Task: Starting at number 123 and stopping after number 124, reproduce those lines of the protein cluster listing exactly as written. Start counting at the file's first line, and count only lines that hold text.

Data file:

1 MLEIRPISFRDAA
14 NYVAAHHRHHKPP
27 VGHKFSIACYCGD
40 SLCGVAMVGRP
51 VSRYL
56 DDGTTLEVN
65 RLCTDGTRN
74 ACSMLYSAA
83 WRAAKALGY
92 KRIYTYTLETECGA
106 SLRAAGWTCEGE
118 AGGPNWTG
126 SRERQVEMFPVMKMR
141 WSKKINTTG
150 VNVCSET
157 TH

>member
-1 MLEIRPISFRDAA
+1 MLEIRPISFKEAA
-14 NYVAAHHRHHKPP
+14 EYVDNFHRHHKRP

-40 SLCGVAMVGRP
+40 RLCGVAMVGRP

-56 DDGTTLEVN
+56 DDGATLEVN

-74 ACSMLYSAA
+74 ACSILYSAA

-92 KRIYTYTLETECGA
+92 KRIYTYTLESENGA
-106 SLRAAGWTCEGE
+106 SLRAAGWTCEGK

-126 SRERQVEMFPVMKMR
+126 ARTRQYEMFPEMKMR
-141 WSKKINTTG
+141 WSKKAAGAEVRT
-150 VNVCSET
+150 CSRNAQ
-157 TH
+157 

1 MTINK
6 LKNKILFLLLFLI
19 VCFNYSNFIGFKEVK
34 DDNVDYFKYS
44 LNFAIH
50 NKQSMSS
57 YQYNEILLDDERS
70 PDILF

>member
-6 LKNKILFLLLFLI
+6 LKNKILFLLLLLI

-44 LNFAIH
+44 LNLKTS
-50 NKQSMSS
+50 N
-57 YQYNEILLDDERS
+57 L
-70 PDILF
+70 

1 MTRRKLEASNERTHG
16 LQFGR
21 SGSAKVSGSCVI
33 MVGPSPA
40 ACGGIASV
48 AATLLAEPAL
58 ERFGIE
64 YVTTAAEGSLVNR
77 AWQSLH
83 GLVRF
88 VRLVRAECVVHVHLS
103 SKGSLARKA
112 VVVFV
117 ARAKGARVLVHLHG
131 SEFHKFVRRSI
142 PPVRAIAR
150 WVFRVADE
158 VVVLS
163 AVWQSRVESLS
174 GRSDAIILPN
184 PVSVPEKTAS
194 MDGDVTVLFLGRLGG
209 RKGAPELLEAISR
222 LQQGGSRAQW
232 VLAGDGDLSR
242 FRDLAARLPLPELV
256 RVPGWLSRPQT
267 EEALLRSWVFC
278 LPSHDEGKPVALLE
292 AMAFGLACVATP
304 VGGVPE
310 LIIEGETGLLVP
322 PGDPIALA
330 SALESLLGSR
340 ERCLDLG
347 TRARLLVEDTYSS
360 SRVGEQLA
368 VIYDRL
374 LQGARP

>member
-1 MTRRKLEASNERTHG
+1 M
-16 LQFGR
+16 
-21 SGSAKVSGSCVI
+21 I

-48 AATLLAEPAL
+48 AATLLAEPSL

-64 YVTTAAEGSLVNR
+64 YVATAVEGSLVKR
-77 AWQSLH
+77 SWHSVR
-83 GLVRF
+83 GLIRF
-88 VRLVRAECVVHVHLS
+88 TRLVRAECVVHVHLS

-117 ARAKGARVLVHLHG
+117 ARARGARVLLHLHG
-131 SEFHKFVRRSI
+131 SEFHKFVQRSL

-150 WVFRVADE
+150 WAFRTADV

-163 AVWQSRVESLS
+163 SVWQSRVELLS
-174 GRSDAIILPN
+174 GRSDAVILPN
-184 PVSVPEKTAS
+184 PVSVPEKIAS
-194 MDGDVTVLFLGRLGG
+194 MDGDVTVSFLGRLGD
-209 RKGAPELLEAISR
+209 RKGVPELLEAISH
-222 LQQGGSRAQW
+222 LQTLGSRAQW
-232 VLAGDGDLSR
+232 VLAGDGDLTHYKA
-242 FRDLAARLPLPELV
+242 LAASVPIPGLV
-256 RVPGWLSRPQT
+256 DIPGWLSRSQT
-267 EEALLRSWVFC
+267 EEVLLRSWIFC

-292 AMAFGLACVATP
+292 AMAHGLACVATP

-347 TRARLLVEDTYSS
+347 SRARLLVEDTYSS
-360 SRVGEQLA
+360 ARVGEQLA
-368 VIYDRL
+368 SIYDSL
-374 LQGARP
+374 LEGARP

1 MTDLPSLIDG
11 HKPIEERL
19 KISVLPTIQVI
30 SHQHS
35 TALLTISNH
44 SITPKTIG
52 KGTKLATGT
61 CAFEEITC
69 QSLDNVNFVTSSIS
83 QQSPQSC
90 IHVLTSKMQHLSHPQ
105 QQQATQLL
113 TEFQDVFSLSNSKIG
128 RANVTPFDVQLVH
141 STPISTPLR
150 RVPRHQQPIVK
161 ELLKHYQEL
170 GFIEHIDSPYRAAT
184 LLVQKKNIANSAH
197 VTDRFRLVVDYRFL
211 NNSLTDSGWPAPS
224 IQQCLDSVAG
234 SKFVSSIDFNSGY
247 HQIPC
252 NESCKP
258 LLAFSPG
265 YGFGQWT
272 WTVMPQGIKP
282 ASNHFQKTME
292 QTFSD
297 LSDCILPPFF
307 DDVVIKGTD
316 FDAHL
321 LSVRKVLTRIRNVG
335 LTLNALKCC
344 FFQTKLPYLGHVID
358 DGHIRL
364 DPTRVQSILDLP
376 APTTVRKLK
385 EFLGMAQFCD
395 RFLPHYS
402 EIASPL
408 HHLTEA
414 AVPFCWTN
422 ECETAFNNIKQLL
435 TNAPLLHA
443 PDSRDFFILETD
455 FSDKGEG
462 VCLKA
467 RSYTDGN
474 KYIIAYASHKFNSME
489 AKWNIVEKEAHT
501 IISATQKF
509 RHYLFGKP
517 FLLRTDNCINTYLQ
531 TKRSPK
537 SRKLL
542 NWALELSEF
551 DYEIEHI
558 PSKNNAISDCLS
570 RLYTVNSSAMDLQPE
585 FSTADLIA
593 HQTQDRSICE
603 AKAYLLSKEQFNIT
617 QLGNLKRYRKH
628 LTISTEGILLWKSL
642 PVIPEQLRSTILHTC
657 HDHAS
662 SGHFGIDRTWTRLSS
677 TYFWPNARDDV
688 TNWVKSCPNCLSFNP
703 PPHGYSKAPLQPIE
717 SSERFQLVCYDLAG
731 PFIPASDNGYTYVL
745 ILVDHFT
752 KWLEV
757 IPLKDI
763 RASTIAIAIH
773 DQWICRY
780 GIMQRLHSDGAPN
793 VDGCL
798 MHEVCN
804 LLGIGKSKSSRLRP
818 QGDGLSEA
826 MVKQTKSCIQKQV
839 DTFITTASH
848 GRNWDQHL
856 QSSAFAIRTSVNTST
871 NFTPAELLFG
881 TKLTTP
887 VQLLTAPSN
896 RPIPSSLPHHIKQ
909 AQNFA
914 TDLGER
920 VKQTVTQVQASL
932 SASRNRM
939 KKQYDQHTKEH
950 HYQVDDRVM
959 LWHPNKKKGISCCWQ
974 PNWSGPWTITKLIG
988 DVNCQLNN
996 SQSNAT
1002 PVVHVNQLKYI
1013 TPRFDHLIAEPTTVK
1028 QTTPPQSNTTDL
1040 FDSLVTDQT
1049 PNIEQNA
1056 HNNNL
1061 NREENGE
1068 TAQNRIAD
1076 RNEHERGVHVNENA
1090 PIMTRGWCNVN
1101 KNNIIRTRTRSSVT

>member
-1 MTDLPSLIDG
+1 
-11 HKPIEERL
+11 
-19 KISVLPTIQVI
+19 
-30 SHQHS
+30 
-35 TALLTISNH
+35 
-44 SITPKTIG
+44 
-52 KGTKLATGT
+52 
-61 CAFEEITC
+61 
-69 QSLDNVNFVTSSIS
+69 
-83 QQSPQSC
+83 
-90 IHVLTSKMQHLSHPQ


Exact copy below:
-174 GRSDAIILPN
+174 GRSDAVILPN